The biggest disadvantage of this method is that your links and traffic will be split between 2 similar pages, thus reducing the SEO value of each page. However, this is the optimum solution for a site with rich multi-media content and seems to be a common practice for some categories of websites - news sites, for example.
Mobile SEO Dos and Don'ts
Once you decide on how you are going to add mobile-optimized content to your site, there are some important Dos and Don'ts to consider, which will not only increase your mobile version's usability, but will also help your site rank higher in mobile SERPs.
- Code in XHTML
- Create a mobile site map
Make a mobile sitemap that contains only the pages with a mobile style sheet and submit it to Google.
- Use image alt tags
A lot of people who use mobile devices to surf the web would have pictures blocked to reduce traffic consumption and increase load speed. Therefore, providing image alt tags becomes important because they will inform users what your images are about. Not to mention that search engines favor image alt tags too, since they can’t read the info off images.
- Provide jump links
Minimize scrolling as much as possible, it is really annoying to scroll on a mobile phone and takes time. Jump links every now and then (but reasonably) will do the job.
- Create a Click-to-Call button
Why not stick a Click-to-Call button somewhere on your mobile page. It will be viewed on a phone, after all! As studies reveal, such a button is able to increase conversion dramatically.
- Make navigation buttons stand out
While a phone display is much smaller, sometimes it's hard to see navigation buttons, not to mention hitting them on a touch screen. So, you might want to make them more explicit. Besides, if you have extensive top navigation, it's best to move it to the bottom of the page.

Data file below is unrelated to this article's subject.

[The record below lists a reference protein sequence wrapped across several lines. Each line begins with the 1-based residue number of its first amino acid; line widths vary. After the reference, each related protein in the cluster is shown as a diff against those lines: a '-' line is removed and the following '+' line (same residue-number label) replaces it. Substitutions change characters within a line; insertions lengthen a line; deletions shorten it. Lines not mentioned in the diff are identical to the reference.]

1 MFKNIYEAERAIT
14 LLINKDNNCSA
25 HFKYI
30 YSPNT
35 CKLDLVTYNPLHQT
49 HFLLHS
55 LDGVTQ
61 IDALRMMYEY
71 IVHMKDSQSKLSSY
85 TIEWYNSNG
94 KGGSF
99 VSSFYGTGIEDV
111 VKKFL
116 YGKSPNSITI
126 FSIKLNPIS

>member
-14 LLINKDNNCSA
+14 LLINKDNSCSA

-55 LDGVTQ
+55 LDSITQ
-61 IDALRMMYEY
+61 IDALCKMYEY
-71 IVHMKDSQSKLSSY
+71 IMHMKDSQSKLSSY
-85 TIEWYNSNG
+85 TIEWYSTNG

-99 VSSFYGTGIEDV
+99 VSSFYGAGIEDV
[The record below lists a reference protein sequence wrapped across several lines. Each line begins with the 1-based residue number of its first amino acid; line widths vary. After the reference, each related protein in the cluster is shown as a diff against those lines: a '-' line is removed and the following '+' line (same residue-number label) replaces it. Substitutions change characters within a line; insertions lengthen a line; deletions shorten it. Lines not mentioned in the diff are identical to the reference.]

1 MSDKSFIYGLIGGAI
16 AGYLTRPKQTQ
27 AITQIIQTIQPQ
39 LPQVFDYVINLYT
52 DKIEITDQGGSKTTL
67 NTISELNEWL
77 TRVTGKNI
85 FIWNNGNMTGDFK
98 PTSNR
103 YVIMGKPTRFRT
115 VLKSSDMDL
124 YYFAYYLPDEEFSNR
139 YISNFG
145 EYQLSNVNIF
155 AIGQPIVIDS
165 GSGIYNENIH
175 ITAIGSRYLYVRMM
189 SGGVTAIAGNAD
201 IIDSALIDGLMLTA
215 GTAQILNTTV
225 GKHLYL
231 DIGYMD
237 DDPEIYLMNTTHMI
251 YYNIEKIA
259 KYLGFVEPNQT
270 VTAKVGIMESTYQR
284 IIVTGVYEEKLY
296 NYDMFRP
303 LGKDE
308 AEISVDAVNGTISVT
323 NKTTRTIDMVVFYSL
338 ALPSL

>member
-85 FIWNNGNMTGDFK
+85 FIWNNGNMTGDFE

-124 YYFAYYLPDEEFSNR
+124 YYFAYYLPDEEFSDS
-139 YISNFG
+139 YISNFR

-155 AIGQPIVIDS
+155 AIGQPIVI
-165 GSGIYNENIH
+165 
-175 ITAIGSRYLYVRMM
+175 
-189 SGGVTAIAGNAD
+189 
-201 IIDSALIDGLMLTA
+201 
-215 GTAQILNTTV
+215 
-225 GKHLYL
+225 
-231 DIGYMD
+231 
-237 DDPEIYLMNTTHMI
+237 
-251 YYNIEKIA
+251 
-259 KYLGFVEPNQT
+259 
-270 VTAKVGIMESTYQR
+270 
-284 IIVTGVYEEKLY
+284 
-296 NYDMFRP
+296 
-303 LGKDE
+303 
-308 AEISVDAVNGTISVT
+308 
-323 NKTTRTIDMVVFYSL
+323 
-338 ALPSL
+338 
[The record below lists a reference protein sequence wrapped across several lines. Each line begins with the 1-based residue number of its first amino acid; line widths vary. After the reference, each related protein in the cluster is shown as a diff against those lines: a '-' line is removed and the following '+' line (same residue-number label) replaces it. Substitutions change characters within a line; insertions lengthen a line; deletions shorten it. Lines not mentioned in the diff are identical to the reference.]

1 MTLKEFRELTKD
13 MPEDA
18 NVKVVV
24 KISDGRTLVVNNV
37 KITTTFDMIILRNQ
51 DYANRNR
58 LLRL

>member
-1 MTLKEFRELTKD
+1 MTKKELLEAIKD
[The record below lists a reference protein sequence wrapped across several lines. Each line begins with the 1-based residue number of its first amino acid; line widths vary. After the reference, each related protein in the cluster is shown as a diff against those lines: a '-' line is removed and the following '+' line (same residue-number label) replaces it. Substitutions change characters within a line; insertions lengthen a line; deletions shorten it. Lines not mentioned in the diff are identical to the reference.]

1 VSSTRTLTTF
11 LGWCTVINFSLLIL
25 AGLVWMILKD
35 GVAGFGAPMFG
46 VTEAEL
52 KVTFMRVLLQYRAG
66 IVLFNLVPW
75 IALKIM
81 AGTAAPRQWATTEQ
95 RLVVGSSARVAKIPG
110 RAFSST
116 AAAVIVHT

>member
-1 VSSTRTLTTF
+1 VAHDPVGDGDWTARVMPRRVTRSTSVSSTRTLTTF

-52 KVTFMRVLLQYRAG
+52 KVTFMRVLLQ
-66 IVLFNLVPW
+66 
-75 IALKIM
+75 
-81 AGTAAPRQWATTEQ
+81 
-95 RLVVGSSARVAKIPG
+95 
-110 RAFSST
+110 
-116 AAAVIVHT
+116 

- Enable automatic sign-in
Or prompt users for their credentials next time they sign in. It will save them sweats, since data input is more difficult on a mobile phone.
- Don't use frames
Well, frames are not recommended for any kind of SEO, since they make it harder for crawlers to go over your site. And they become especially critical for rendering a webpage on a mobile device. Thus, frames are a big no-no for your mobile SEO.
- Don't use tables
A table is only justified on a mobile page to represent tabular data. For instance, some people use table elements to tweak the layout, which is a bad idea for a mobile page.
- Don't use large files
Avoid bulky images and ads on your mobile website. These may take forever to load and may lead to mobile search engines ranking your site lower. Use only those pictures that are really important for your site's content and remove the ones that merely serve as decorations.
- Don't go over 20 Kb
As stated by the World Wide Web Consortium (W3C), if the total size of your webpage exceeds 20 kilobytes, most PDAs will not be able to render it or will not be able to display it within a reasonable time frame. Therefore, if possible, keep your page size under 20 Kb - this is important.
- Don't let it load for longer than 20 sec
If your page takes 20 seconds or longer to load on a mobile device - consider it a failure. Even though you would naturally expect a webpage to load slower on a mobile phone, mobile users are just as impatient as regular Internet users, and 20 seconds is a way too long. Therefore, test your website on different types of Internet connection, from dial-up to broadband, and see how fast it loads.
- Don't make pop-ups open in another window
Instead, make them appear in the same window, because it's harder to switch between windows while surfing the Web from a mobile device.
If you want to see how your site looks on an iPhone, you can do so without having the actual device. Just enter your site's URL here and see exactly what an iPhone user would see.
Also, you can check how mobile-friendly your site is by using a W3C mobileOK checker. This online app will check your site against a variety of parameters, give a general estimate of how mobile-smart it is and provide recommendations as to what needs to be changed on your site to optimize it for mobile search engines.